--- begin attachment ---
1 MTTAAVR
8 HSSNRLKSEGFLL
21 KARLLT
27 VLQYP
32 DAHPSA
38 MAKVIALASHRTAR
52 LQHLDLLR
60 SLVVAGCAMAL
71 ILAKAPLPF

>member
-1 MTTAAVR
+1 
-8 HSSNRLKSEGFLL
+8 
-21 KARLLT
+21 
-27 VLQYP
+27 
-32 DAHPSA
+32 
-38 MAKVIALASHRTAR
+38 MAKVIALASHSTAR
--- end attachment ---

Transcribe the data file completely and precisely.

1 MTTAAVR
8 HSSNRLKSEGFLL
21 KARLLT
27 VLQYP
32 DAHPSA
38 MAKVIALASHRTAR
52 LQHLDLLR
60 SLVVAGCAMAL
71 ILAKAPLPF

>member
-1 MTTAAVR
+1 
-8 HSSNRLKSEGFLL
+8 
-21 KARLLT
+21 
-27 VLQYP
+27 
-32 DAHPSA
+32 
-38 MAKVIALASHRTAR
+38 MAKVIALASHSTAR